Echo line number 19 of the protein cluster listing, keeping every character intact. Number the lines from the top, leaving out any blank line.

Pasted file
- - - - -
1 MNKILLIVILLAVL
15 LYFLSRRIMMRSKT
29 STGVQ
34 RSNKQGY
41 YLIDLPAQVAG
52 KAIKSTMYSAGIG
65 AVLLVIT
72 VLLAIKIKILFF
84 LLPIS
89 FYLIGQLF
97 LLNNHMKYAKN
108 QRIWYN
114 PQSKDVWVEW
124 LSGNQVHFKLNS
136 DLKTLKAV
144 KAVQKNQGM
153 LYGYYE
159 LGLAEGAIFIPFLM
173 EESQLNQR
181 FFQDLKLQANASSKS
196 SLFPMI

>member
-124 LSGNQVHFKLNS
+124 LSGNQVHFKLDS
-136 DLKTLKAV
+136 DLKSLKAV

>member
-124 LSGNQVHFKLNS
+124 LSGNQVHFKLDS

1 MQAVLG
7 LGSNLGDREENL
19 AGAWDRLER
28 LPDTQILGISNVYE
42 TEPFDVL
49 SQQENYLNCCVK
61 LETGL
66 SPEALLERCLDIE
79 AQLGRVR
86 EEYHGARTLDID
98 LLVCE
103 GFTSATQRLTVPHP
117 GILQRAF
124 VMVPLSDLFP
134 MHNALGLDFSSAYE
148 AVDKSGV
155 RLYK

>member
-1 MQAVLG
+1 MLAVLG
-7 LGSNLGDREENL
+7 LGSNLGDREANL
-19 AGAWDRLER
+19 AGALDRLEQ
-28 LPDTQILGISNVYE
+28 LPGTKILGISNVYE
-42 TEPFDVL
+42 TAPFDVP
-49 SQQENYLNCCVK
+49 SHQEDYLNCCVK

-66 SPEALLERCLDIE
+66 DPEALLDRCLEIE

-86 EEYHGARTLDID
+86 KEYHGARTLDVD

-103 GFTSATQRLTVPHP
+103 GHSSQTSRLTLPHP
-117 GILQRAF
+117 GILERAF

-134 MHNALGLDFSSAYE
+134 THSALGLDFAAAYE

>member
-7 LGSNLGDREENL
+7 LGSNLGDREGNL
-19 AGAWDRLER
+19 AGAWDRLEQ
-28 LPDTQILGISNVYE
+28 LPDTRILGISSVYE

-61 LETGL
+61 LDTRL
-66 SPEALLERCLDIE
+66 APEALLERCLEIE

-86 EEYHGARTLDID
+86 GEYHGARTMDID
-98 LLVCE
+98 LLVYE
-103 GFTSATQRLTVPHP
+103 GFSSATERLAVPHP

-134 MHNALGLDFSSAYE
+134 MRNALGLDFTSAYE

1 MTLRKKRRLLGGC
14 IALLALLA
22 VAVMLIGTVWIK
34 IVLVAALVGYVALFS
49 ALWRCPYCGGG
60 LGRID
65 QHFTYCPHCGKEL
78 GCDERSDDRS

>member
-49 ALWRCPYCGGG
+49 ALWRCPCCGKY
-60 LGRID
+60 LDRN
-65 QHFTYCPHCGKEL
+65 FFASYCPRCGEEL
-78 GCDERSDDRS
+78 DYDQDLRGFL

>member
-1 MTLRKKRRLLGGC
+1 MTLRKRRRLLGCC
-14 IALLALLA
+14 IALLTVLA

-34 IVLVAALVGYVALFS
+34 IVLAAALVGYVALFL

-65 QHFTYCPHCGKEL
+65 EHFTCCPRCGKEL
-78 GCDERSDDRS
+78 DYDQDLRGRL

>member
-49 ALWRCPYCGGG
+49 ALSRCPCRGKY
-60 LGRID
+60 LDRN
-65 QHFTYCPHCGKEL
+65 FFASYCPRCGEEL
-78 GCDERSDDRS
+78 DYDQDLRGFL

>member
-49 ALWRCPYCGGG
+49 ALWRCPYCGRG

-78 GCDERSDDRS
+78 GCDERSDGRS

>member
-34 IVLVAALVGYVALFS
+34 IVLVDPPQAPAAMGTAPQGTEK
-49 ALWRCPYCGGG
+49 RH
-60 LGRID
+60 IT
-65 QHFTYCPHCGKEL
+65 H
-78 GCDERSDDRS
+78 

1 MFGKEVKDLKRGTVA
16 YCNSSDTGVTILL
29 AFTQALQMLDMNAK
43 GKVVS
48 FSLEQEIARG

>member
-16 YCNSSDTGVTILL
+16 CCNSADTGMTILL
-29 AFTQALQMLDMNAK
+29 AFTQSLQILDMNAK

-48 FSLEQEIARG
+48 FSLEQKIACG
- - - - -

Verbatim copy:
173 EESQLNQR